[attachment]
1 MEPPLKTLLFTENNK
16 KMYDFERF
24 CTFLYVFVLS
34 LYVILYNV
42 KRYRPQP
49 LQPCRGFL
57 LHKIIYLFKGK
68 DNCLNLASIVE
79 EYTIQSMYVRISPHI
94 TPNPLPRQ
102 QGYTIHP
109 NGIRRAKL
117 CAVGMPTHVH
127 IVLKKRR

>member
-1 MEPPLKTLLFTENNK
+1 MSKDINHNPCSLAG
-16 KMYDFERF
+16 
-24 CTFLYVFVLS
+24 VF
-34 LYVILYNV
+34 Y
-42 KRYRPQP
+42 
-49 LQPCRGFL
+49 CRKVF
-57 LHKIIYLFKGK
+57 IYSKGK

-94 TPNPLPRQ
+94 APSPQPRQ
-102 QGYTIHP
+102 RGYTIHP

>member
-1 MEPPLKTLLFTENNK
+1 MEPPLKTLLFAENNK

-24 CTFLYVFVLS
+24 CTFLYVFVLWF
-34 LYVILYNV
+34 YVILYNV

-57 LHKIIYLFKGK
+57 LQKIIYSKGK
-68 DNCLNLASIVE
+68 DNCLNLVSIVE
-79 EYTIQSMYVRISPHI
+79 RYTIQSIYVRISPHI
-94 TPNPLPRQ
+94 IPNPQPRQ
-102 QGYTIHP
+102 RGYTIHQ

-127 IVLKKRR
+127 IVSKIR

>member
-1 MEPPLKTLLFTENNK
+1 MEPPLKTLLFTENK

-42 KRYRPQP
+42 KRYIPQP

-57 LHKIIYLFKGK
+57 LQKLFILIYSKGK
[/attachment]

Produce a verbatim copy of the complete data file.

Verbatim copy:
1 MEPPLKTLLFTENNK
16 KMYDFERF
24 CTFLYVFVLS
34 LYVILYNV
42 KRYRPQP
49 LQPCRGFL
57 LHKIIYLFKGK
68 DNCLNLASIVE
79 EYTIQSMYVRISPHI
94 TPNPLPRQ
102 QGYTIHP
109 NGIRRAKL
117 CAVGMPTHVH
127 IVLKKRR

>member
-1 MEPPLKTLLFTENNK
+1 MSKDINHNPCSLAG
-16 KMYDFERF
+16 
-24 CTFLYVFVLS
+24 VF
-34 LYVILYNV
+34 Y
-42 KRYRPQP
+42 
-49 LQPCRGFL
+49 CRKVF
-57 LHKIIYLFKGK
+57 IYSKGK

-94 TPNPLPRQ
+94 APSPQPRQ
-102 QGYTIHP
+102 RGYTIHP

>member
-1 MEPPLKTLLFTENNK
+1 MEPPLKTLLFAENNK

-24 CTFLYVFVLS
+24 CTFLYVFVLWF
-34 LYVILYNV
+34 YVILYNV

-57 LHKIIYLFKGK
+57 LQKIIYSKGK
-68 DNCLNLASIVE
+68 DNCLNLVSIVE
-79 EYTIQSMYVRISPHI
+79 RYTIQSIYVRISPHI
-94 TPNPLPRQ
+94 IPNPQPRQ
-102 QGYTIHP
+102 RGYTIHQ

-127 IVLKKRR
+127 IVSKIR

>member
-1 MEPPLKTLLFTENNK
+1 MEPPLKTLLFTENK

-42 KRYRPQP
+42 KRYIPQP

-57 LHKIIYLFKGK
+57 LQKLFILIYSKGK